Madrid’s Most Problematic Painting

The Allegory of the Town of Madrid is not one of Goya‘s best paintings. Classical in style, there’s little to hint at the innovative verve of his later Black Paintings, nor any reflection of the tenderness of his earlier portraits of working-class Madrileños. But, if you know a little bit about its history, this canvas is absolutely fascinating because of what it reveals about not only Goya himself, but about the political climate of his time.

The painting was originally commissioned in 1808 by the new French king Joseph Bonaparte. This was shortly following the French occupation of the city on March 23 the same year. Goya might have been more than a little bit relieved by this regime change, because he’d just been put on trial for obscenity by the Spanish Inquisition who had seized and confiscated La Maja Desnuda from the collection of Manuel Godoy.

La Maja Desnuda was considered scandalous for its frank depiction of pubic hair

Goya’s depiction of the saucy maja was considered particularly shocking for its subject’s unflinching gaze and open display of pubic hair. However, he managed to escape prosecution by claiming that the nude was following in the artistic tradition of Titan and Velazquez. Still, he must have been more than a little relieved when Napoleon’s brother Joseph Bonaparte came to the throne and abolished the Inquisition in December 1808.

Spanish Inquisition Trial 1819 by Eugenio Lucas

Goya easily adapted to the new regime and, while avoiding making any public statements concerning his political affiliations, was happy to paint portraits for the new court, just as he had previously done for the Bourbon monarchy. So, without any fuss, he got to work on his new commission and delivered the portrait in 1810. In the original picture, Joseph’s head was placed inside an oval medallion flanked by two male figures representing Fame and Victory.

Joseph Bonaparte was dubbed Pepe Botella for a supposed penchant for the bottle. In fact, he was teetotal

Though many liberal members of the upper classes secretly supported Joseph, he was hated by the populace at large. Ordinary citizens even rose up against him on May 2 1808 setting in motion the War of Independence. But it wasn’t until 1812 when Wellington defeated the French troops in the Battle of Salamanca that Joseph was forced to leave. The town council then asked Goya to erase the portrait of Joseph and replace it with the word “Constitución” to honour the passing of Spain’s first constitution by the Cádiz Cortes. Goya, ever obliging, complied, but, months later, Joseph returned to Madrid and the painting had to be altered again. This time Felipe Abas, one of Goya’s pupils, removed the paint and repainted Joseph’s portrait.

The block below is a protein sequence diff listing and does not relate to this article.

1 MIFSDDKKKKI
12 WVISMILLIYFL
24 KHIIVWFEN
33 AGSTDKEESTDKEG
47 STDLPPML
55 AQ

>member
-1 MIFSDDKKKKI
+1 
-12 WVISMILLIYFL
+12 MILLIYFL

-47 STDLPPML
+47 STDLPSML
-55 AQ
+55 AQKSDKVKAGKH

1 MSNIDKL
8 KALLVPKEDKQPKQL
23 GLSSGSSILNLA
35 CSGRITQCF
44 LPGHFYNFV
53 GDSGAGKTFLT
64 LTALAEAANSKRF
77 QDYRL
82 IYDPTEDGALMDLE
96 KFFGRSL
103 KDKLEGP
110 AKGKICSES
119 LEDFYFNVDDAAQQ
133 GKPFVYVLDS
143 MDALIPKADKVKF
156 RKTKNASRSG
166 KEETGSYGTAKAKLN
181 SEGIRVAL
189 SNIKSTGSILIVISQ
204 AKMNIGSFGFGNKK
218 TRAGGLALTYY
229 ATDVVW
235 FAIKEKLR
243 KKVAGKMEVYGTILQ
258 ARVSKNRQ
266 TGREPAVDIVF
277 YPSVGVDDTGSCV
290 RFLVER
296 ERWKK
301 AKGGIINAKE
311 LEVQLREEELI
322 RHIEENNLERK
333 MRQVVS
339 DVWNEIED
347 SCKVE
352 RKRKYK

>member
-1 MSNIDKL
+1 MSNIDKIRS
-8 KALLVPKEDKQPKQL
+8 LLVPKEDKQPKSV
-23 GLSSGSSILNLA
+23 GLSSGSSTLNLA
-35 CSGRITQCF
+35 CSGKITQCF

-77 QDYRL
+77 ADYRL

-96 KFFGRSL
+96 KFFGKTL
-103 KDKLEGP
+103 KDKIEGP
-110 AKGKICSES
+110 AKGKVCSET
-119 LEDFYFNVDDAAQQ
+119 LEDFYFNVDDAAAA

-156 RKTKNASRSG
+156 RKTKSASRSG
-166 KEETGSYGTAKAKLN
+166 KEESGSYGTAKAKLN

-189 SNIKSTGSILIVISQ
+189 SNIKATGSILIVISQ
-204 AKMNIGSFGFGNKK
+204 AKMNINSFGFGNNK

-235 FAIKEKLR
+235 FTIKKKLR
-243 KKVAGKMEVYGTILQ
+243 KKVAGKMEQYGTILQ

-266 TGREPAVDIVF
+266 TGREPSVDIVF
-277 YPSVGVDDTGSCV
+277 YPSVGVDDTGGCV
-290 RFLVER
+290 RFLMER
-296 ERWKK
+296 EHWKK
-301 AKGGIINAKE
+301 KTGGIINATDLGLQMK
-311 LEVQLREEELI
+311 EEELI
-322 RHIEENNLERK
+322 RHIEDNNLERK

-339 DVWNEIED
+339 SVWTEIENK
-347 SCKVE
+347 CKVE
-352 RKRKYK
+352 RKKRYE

Only Joseph’s days were numbered and he left the city again in 1813, this time for good. Another of Goya’s students, Dionisio Gómez was given the job of painting “Constitución” back over the defeated French leader’s mug. But this still wasn’t the end of the revisions. When the War of Independence ended in 1814, the odious Ferdinand VII came to the throne and abolished the new constitution reinstating absolutist rule.

The word “constitution” was again rubbed out and the face of another king put in its place. This time Ferdinand VII. It’s thought that Goya, probably thoroughly sick of this painting by this point, probably didn’t paint the new king’s portrait and left the job again to a pupil. However, the result was just as ghastly as the actual portrait he did of Ferdinand that hangs in the Prado to this day. It was decided, of course, that the portrait had to be repainted!

Francisco_Goya_-_Portrait_of_Ferdinand_VII_of_Spain_in_his_robes_of_state_(1815)_-_Prado (2).jpg
Though Goya never publicly expressed an opinion on Ferdinand VII, this portrait speaks volumes

By this time however, Goya was long gone. He’d already been retreating from society, living in Quinta del Sordo between 1819 and 1823, where he painted his Black Paintings. But in 1824, he decided to abandon Spain for good and settled in Bordeaux. While he never expressed his political views, it’s thought that he had become increasingly disenchanted with the oppressive atmosphere in his native country. That’s why the job of repainting Fernando VII went to Vicente López.

But the story doesn’t end there, because in 1843, the constitution again replaced the king. Then, in 1873, after Isabel II had been deposed, the liberal mayor of Madrid, Marqués de Sardoal ordered that the multiple layers of paint in the medallion be completely stripped away and the words Dos de Mayo (May 2) be put in, commemorating the sacrifice Madrileños made in their uprising against the French. In this way he reasoned, subsequent political regimes could not find fault with this artwork again!

The Allegory of the Town of Madrid remains in this final form on permanent display at the Museum of Madrid. An unremarkable canvas that tells an incredible story. If you’d like to get a visual idea of how the painting changed, take a look at the opening segment in the video below:

 If you enjoyed this post and would like to find out more about the history of Madrid, why not book yourself in for a unique walking tour of the city?

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